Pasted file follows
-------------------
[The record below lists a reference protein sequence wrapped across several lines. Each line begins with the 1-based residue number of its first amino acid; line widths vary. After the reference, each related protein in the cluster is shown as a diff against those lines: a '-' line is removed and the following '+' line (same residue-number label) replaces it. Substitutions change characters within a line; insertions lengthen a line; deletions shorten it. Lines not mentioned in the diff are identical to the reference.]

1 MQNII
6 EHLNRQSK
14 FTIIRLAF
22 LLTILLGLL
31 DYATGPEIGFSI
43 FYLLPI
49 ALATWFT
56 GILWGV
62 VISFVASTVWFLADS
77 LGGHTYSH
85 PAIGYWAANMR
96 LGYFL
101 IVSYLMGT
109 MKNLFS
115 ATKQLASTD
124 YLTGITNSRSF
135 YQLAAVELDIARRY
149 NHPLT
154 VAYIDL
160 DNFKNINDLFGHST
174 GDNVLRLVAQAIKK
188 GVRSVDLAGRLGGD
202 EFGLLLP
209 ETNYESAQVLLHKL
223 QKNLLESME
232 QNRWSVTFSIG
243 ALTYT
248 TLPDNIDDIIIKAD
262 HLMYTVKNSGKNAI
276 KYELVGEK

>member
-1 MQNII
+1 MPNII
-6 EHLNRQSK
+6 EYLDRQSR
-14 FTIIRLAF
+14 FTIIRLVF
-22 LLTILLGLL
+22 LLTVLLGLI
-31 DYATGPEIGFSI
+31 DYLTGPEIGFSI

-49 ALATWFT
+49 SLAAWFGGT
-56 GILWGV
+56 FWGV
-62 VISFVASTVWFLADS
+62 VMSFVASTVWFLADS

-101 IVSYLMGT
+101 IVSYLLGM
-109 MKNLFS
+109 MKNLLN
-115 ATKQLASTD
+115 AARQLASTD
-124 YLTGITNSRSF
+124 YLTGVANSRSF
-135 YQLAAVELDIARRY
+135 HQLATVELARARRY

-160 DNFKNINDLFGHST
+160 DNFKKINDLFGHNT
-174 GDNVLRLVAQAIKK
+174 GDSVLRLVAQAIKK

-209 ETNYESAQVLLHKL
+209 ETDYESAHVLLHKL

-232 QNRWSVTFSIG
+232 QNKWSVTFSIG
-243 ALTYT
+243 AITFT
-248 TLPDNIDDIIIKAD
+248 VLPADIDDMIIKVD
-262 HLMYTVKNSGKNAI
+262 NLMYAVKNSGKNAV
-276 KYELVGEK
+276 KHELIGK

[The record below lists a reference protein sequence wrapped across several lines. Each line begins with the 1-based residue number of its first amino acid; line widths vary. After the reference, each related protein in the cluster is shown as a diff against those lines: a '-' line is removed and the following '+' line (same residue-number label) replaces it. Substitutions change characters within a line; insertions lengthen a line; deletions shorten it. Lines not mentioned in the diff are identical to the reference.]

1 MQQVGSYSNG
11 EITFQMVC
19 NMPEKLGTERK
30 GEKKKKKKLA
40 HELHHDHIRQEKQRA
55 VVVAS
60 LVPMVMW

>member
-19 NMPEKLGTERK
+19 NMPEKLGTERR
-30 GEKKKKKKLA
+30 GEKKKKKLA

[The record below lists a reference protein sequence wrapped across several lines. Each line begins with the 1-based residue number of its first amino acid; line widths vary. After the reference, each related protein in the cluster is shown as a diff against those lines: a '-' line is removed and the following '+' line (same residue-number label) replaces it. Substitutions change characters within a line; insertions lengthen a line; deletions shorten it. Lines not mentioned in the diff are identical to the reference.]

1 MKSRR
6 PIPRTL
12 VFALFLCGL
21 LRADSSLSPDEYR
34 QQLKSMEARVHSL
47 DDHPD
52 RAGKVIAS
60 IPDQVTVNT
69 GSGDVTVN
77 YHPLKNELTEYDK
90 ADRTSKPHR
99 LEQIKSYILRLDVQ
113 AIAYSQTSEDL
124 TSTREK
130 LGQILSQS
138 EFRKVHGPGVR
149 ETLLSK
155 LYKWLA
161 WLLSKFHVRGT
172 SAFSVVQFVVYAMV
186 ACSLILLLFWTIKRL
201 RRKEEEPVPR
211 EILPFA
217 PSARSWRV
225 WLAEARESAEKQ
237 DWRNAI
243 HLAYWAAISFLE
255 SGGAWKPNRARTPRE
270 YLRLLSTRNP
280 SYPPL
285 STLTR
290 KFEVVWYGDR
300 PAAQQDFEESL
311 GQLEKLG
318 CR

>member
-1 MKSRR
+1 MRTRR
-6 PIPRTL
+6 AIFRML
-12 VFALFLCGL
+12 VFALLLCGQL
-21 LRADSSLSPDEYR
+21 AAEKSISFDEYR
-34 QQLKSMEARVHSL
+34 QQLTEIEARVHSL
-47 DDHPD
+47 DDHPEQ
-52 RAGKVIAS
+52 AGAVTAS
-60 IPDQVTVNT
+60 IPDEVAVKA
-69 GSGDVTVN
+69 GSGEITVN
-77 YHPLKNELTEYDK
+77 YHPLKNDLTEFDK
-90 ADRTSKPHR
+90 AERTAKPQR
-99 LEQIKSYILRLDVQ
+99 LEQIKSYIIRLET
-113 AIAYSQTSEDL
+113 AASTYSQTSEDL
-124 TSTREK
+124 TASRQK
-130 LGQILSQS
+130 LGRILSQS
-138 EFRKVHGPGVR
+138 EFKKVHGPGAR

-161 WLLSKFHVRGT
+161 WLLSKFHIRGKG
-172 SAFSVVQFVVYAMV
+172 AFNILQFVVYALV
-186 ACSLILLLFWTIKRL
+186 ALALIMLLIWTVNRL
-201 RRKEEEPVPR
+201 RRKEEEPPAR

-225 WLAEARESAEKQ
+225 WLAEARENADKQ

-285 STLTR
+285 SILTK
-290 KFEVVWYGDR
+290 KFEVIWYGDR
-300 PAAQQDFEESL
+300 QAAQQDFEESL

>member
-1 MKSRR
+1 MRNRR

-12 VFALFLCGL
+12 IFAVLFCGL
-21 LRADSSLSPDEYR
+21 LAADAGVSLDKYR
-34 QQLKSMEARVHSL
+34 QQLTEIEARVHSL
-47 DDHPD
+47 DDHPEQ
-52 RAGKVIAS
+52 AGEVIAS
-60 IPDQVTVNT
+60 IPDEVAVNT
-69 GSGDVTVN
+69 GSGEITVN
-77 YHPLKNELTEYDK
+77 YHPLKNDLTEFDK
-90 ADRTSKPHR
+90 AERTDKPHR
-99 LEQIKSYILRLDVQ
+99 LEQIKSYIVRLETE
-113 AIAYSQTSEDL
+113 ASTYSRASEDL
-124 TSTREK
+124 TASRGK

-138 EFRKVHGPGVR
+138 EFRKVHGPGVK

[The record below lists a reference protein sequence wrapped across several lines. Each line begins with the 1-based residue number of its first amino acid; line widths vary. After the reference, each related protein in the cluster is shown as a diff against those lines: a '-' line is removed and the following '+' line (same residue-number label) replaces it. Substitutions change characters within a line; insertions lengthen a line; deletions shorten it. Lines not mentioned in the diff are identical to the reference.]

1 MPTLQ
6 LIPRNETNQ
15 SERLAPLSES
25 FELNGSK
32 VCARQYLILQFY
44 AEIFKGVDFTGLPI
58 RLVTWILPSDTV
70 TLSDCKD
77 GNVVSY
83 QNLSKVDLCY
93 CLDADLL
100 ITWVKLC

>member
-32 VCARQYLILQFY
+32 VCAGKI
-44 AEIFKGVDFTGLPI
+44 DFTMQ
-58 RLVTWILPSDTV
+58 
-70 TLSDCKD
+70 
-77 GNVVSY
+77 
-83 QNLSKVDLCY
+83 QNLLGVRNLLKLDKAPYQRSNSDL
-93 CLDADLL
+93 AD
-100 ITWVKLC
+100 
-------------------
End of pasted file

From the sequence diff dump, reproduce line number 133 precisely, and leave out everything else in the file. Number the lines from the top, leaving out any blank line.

-34 QQLKSMEARVHSL